For a woman who devoted 35 years of her life to public education, it makes sense that the success Margaret Matthews Wilburn had as a track and field star in the 1950s was motivated by getting an education.
“I knew early in my life that my parents could not afford to pay for me to go to college, and I knew that was my meal ticket to college,” Wilburn said recently at her home in Memphis.
She grew up in Atlanta’s Fourth Ward, the daughter of a mother who ironed men’s clothes at a laundry and a father who worked in construction. She went to now-closed Howard High School and was twice the Georgia State High School Track Long Jump Champion in 1952 and 1953.
Howard is also where she met another inspiration for her Olympic runs: Mary McNabb, who went on to run in the 200-meter run and the 400-meter relay in the 1952 Olympics in Helsinki, Finland.
“She was the first Olympian. Now, she was an alternate on that 1952 Olympics, but I just admired her so much,” recalled Wilburn. “And I just wanted to be like Mary.”
And as Wilburn went on to Tennessee State as a captain of the famed Tigerbelles, she had a similar effect on others. Edith McGuire Duvall, who was a Tigerbelle after Wilburn had graduated, remembers a film session before she ever met the woman who would become a good friend later in life.
“She was among those girls (in the coach’s film), but I didn’t know her personally at the time,” Duvall said. “But I said to myself, ‘I want to be one of those.’”
“Attending Tennessee State University is like being in your family,” said Wilburn. “Everybody cares for each other, they help each other and they love each other.”
Many of her Tennessee State peers joined her at the 1956 summer Olympics in Melbourne, Australia. Wilburn was part of the all-Tigerbelle, bronze-medal-winning 4 x 100 relay team, but she did not qualify in her signature event, the long jump, after setting a U.S. record of 19 feet, four inches earlier that year.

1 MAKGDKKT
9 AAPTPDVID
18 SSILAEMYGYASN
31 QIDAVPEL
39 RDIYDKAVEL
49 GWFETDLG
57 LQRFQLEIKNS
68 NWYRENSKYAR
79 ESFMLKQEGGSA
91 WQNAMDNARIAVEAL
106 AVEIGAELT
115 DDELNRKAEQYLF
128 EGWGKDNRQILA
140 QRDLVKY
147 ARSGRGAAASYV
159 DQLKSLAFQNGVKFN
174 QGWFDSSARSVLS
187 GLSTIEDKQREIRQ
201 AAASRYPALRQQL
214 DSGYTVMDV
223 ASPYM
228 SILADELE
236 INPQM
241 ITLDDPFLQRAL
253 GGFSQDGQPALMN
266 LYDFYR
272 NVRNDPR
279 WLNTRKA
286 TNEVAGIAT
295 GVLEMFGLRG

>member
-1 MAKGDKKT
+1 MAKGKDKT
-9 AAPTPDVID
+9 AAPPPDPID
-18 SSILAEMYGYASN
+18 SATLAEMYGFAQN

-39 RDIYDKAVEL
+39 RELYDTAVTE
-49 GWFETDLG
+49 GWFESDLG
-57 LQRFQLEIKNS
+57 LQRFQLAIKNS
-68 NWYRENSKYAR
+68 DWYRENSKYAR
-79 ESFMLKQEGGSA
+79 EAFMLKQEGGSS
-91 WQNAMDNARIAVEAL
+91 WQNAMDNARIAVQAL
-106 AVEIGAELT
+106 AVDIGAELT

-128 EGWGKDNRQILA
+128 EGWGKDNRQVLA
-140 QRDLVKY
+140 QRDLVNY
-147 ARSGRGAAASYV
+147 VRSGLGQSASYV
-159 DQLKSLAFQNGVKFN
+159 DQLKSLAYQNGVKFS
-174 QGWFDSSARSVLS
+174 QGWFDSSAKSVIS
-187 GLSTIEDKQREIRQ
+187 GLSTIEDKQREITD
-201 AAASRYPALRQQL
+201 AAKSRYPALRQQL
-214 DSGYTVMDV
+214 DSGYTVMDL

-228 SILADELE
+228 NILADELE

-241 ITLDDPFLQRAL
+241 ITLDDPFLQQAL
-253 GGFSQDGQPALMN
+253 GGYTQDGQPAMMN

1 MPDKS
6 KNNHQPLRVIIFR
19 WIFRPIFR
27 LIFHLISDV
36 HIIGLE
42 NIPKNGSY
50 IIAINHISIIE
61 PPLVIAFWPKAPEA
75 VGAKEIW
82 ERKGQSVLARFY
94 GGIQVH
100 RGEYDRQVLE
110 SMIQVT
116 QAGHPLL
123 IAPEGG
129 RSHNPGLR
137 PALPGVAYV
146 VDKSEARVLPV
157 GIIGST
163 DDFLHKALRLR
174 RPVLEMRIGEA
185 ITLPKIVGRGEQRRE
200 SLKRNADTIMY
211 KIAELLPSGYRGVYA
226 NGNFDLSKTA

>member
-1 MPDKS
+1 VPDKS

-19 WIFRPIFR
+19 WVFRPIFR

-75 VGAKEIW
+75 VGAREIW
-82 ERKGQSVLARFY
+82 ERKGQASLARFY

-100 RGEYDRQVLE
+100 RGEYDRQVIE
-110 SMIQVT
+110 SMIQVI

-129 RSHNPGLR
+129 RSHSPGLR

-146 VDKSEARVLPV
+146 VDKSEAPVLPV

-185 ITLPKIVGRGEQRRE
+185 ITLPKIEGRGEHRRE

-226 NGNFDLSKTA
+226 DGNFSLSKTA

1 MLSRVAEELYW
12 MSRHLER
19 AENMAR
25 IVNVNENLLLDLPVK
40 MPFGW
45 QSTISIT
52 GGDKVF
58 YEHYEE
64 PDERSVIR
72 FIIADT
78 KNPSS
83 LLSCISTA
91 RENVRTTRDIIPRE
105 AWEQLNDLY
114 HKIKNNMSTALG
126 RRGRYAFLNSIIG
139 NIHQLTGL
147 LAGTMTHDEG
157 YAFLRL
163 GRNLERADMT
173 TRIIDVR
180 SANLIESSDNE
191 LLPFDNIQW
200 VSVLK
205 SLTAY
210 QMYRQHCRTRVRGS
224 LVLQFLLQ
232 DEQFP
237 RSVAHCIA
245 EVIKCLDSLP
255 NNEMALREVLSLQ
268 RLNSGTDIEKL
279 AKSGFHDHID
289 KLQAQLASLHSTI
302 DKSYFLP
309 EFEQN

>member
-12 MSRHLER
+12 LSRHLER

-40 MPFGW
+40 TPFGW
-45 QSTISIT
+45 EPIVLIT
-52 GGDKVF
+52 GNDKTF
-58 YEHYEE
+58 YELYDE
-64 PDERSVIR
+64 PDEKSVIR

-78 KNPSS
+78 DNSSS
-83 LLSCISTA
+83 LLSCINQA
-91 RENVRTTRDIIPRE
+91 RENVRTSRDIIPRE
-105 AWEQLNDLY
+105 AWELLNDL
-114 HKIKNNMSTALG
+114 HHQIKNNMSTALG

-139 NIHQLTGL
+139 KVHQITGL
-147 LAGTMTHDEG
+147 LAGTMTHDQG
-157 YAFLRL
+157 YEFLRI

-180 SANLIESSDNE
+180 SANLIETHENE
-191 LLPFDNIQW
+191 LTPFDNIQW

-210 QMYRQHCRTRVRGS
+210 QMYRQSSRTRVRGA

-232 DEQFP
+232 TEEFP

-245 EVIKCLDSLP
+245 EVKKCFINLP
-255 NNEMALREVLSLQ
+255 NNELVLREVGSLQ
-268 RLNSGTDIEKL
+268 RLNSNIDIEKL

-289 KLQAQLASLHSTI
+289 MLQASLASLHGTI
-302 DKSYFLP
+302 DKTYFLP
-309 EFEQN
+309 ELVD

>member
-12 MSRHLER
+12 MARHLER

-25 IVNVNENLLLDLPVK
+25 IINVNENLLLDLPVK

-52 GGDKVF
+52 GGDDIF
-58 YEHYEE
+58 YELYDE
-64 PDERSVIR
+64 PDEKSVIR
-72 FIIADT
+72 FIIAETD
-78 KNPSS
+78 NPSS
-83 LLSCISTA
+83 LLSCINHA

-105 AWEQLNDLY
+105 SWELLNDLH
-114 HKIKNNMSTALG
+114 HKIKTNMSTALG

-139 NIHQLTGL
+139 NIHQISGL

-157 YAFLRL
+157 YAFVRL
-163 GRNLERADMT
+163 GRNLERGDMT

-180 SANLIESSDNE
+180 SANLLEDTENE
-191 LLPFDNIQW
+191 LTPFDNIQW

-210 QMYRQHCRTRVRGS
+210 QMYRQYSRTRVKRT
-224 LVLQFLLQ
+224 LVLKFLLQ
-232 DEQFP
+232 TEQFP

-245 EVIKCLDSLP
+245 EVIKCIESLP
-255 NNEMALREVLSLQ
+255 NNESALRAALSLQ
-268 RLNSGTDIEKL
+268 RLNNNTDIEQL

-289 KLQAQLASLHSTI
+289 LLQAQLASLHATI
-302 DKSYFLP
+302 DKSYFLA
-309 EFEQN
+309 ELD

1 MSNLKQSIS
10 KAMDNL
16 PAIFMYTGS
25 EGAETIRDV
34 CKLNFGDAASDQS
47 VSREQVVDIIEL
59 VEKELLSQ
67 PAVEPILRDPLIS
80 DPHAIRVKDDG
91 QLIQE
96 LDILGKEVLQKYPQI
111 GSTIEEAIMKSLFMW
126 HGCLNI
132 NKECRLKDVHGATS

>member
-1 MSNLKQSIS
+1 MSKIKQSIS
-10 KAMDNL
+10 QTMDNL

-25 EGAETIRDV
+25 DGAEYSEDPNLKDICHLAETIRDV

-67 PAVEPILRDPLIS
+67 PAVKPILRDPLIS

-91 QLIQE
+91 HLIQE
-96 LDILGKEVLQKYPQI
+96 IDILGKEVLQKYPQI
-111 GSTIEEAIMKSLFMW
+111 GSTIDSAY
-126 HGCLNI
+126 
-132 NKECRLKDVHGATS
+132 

“When I left America, I thought I was on my way to a gold medal in Melbourne,” she said. “I could not lift, I had no speed, I don’t know what happened. But I did not win a medal in the long jump. And I was the American record holder, had been the record holder. And I still cannot let that go. That has still been a part of my life that has been with me and I cannot let go, because I am supposed to be one who had won the gold medal.”
Later in life, as she spoke to students and would show off her Olympic medal, it one day went missing. Her goddaughter, Dr. Rochelle Stevens, contacted the Olympic committee to commission a replacement medal and surprised Wilburn with the new medal at a church ceremony.
“They really blew it up,” she remembered, smiling. “They start playing the anthem. And both of her nephews came down the aisle, and I still didn’t know what they were doing. But they called me up front. I had no idea. My medal? I had no idea. They were just walking in, and I was standing up there smiling. When they opened the case, I could not do anything but cry. I couldn’t believe they had a replacement for me.”
For the record, Wilburn did go on to smash a record, becoming the first American woman to leap a record 20 feet in the 1959 Pan American Games — a feat she took home a silver medal for.